1 John 1:7
But if we walk in the light, as he is in the light, we have fellowship one with another…
First, that Christianity is based upon the palpable facts in the history of an extraordinary person. The person is here said to be "from the beginning" — "which was with the Father"; is called "the Word of life," "Eternal life." Secondly, that these palpable facts were observed by competent witnesses, who have transmitted them to us for moral ends. The apostles were intellectually and morally competent.
I. MORAL PURITY IS THE ESSENCE OF THE DIVINE CHARACTER. "God is light." Light is mysterious in its essence. "Who, by searching, can find out God?" Light is revealing in its power; through it we see all things. The universe can only be rightly seen through God. Light is felicitating; the animal creation feels it. He is the one "blessed" God. Light is pure, and in this sense God is called light. There are three things which distinguish God's holiness from that of any creature: — First, it is absolutely perfect. Not only has He never thought an erroneous thought, felt a wrong emotion, performed a wrong act, but He never can. In Him there is no darkness at all. Secondly, it is eternally independent. The holiness of all creatures is derived from without, and depends greatly upon the influences and aids of other beings. But God's holiness is uncreated. The holiness of creatures is susceptible of change. Thirdly, it is universally felt. Where is it not felt? It is felt in heaven. "Holy, holy, holy, Lord God Almighty," is one of the anthems that resound through the upper world. It is felt in hell. All guilty consciences feel its burning flash. It is the consuming fire.. It is felt on earth. The compunctions of conscience.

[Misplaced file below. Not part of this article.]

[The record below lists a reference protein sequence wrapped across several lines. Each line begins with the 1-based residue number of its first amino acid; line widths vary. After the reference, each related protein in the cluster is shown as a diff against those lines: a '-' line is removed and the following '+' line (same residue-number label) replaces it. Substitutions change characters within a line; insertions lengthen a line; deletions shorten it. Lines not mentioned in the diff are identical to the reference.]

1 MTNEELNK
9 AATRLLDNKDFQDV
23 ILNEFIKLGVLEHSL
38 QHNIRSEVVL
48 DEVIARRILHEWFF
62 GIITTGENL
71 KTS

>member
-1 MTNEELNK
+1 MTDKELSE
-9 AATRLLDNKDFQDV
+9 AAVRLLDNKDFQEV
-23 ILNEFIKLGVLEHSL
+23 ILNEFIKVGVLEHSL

II. THAT MORAL PURITY IS THE CONDITION OF FELLOWSHIP WITH GOD. "If we say that we have fellowship with Him," etc. Three things are implied here: — First, that fellowship with God is a possible thing. John assumes this as something that need scarcely be argued.
1. That the fellowship of a moral being with its Creator is antecedently probable. God is the Father of all intelligent spirits; and is it not probable that the Father and the child should have intercourse with each other?
2. Man is in possession of means suited to this end. If it be said that God is invisible — that we cannot commune with Him — we may reply by saying that man is invisible, and we do not commune with him. The spirit with which we commune in man we see not. How do we commune with man? Through his works. Through his words. Through memorials. We have something in our possession which belonged to another; given, perhaps, to us as a keepsake. Secondly, that fellowship with God is a desirable thing. John assumes this. Nothing is more desirable for man than this. Thirdly, that this fellowship will ever be characterised by a holy life. Purity is the condition of fellowship.
III. THAT MORAL PURITY IS THE END OF CHRIST'S MEDIATION. "The blood of Jesus Christ," etc.
Parallel VersesKJV: But if we walk in the light, as he is in the light, we have fellowship one with another, and the blood of Jesus Christ his Son cleanseth us from all sin.